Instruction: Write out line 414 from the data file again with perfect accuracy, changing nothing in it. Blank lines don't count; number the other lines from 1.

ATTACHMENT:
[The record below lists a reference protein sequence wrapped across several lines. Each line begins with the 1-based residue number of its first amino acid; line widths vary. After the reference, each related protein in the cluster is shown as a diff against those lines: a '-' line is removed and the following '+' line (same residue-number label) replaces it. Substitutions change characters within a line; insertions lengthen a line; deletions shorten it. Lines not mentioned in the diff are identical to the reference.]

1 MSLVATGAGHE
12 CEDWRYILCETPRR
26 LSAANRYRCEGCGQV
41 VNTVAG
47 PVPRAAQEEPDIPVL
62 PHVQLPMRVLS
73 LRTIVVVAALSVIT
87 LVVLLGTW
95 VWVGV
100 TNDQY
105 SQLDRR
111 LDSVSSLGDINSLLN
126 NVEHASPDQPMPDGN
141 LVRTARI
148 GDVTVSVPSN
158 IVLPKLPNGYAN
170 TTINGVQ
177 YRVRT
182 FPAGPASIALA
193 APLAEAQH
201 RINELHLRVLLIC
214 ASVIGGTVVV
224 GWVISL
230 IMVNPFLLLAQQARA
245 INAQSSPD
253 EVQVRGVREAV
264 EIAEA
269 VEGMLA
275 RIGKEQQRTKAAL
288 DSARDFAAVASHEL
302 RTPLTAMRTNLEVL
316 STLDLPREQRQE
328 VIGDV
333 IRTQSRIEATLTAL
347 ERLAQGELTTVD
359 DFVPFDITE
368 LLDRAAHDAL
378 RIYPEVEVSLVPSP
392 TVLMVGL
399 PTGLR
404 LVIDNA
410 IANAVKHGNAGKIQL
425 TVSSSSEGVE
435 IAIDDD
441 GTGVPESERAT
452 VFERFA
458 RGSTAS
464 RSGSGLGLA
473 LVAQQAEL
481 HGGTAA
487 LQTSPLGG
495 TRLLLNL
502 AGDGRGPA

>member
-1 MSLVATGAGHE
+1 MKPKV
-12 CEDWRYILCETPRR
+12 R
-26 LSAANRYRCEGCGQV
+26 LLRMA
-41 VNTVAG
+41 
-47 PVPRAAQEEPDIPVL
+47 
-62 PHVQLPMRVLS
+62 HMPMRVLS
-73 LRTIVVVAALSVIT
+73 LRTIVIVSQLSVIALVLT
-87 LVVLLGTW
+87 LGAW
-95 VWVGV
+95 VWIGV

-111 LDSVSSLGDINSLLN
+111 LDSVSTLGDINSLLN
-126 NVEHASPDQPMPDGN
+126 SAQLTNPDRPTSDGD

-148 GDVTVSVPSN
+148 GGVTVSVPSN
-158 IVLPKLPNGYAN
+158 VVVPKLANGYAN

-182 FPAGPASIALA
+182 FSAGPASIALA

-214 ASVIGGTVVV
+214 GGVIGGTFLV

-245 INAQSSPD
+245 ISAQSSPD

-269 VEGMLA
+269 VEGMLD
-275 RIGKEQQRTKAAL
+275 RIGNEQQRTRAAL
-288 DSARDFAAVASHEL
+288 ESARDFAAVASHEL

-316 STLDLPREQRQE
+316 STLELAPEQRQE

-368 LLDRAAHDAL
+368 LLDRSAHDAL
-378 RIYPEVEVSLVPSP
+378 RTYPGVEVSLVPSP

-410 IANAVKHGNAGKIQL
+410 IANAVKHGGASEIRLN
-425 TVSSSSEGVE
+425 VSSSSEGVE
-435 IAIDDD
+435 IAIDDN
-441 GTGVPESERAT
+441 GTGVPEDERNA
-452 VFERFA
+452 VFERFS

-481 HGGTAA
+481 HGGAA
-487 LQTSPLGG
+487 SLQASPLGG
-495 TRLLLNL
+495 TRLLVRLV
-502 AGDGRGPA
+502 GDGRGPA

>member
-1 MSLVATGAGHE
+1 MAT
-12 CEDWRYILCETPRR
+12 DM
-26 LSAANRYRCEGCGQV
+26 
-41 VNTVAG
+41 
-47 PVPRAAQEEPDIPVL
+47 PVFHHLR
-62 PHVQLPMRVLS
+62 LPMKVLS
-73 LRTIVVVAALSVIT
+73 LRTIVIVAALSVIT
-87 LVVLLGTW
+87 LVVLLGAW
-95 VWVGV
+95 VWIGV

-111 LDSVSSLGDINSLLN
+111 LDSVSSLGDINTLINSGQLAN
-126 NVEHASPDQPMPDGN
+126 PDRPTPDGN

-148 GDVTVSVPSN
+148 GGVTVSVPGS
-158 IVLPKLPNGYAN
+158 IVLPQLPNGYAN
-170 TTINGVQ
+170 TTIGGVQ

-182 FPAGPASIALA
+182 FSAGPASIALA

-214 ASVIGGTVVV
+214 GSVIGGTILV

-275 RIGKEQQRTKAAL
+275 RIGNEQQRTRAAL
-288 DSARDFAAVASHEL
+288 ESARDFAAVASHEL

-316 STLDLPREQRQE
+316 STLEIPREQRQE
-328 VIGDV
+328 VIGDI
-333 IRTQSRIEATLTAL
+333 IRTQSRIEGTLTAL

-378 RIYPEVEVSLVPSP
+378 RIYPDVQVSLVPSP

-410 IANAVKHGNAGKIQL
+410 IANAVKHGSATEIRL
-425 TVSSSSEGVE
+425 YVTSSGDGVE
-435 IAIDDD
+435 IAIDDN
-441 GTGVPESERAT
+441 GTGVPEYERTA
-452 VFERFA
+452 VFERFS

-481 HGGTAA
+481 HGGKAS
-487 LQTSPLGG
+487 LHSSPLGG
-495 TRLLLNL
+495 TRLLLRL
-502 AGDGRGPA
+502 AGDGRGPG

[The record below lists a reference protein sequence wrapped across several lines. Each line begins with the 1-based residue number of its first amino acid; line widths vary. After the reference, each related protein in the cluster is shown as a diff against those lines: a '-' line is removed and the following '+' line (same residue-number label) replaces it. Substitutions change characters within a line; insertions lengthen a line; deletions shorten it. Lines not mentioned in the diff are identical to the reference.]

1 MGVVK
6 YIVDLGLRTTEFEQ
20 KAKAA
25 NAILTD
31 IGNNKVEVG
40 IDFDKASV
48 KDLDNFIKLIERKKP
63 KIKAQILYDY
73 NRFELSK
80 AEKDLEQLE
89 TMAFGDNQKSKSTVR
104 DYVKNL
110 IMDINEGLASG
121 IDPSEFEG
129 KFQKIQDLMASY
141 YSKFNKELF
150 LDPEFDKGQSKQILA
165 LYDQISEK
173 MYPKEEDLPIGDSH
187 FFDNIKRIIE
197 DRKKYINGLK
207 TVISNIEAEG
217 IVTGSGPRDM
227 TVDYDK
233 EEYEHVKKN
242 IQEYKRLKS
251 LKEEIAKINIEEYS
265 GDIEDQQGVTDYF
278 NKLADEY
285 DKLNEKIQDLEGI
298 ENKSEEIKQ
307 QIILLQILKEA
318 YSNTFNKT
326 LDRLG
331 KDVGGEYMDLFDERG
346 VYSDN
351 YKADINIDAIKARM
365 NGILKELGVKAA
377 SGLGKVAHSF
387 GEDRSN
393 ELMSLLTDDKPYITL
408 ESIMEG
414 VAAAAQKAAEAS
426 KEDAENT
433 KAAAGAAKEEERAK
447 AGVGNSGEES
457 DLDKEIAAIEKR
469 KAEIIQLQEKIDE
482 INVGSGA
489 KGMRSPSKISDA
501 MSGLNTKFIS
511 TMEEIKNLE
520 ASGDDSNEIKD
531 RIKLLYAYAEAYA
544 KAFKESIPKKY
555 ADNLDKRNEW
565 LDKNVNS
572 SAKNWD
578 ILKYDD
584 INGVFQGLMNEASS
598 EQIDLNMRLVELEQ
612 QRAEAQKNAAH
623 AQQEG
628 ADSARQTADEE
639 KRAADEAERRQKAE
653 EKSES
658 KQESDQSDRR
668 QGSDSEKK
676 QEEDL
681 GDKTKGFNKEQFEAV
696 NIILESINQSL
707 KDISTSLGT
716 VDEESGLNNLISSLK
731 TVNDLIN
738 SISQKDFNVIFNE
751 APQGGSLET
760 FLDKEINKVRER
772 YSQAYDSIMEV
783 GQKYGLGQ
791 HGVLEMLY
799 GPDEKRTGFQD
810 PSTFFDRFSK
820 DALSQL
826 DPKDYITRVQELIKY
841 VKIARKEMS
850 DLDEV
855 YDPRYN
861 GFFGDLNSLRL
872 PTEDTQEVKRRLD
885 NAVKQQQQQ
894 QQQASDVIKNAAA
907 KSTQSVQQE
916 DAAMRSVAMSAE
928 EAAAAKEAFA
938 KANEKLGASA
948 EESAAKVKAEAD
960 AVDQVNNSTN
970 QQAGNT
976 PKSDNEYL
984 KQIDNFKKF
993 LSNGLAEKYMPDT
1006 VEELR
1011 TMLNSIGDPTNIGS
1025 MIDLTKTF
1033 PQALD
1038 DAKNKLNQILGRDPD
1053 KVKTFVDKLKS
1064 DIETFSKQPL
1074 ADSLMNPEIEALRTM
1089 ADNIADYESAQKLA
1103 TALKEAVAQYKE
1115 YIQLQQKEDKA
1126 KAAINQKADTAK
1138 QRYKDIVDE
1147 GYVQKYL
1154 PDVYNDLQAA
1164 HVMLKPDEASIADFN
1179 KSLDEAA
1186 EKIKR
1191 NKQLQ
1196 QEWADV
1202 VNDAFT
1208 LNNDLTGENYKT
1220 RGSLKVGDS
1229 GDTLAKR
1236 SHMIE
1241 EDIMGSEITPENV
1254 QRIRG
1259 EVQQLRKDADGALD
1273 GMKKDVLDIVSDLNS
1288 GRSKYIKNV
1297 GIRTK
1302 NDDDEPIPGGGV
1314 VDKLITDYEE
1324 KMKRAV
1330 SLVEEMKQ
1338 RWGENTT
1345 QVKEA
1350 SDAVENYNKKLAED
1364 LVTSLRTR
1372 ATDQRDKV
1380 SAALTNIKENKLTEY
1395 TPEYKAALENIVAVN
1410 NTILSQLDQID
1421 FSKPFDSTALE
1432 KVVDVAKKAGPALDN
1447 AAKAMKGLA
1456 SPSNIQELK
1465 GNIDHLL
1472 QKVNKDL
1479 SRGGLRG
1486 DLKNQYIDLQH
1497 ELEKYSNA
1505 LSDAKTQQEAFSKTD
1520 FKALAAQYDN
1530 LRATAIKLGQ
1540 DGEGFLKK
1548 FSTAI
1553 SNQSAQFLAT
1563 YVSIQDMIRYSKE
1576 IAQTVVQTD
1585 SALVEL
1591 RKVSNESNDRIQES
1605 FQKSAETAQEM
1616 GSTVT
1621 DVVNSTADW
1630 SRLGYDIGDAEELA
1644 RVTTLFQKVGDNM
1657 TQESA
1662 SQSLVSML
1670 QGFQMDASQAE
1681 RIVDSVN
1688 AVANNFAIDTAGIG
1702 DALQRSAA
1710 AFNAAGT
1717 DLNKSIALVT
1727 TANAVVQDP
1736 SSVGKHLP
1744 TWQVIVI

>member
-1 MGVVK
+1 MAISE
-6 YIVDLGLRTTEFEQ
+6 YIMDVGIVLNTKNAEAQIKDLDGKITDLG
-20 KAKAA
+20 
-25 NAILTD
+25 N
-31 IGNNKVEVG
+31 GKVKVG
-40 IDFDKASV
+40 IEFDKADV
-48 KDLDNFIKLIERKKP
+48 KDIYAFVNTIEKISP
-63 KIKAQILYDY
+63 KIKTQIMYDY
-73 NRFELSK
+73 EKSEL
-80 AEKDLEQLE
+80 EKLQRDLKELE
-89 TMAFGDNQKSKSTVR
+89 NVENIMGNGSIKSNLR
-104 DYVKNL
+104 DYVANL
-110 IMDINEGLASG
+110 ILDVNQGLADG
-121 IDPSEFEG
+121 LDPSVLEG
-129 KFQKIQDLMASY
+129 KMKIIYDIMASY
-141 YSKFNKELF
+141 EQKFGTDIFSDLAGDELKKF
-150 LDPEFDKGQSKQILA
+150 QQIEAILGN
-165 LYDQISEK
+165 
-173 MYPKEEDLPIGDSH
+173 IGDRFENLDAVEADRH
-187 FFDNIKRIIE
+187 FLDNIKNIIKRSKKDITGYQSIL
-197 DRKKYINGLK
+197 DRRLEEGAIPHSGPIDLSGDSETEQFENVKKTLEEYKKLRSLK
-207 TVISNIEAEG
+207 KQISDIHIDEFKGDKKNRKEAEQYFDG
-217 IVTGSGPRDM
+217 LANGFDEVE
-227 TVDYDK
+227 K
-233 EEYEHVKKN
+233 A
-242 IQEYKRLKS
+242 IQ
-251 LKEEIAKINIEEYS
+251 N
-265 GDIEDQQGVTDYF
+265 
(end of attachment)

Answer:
-251 LKEEIAKINIEEYS